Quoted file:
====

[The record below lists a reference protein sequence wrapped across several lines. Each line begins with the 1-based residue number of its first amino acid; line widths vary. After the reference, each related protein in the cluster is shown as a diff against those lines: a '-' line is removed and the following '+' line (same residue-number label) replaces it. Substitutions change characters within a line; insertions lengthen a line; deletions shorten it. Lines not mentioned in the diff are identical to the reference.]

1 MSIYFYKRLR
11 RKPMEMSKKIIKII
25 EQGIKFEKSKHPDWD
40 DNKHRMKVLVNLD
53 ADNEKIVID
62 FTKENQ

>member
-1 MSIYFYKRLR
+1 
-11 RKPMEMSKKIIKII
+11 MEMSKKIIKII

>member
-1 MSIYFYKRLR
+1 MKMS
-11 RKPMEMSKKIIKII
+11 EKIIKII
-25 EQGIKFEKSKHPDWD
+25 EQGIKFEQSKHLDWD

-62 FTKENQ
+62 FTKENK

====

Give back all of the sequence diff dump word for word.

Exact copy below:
[The record below lists a reference protein sequence wrapped across several lines. Each line begins with the 1-based residue number of its first amino acid; line widths vary. After the reference, each related protein in the cluster is shown as a diff against those lines: a '-' line is removed and the following '+' line (same residue-number label) replaces it. Substitutions change characters within a line; insertions lengthen a line; deletions shorten it. Lines not mentioned in the diff are identical to the reference.]

1 MSIYFYKRLR
11 RKPMEMSKKIIKII
25 EQGIKFEKSKHPDWD
40 DNKHRMKVLVNLD
53 ADNEKIVID
62 FTKENQ

>member
-1 MSIYFYKRLR
+1 
-11 RKPMEMSKKIIKII
+11 MEMSKKIIKII

>member
-1 MSIYFYKRLR
+1 MKMS
-11 RKPMEMSKKIIKII
+11 EKIIKII
-25 EQGIKFEKSKHPDWD
+25 EQGIKFEQSKHLDWD

-62 FTKENQ
+62 FTKENK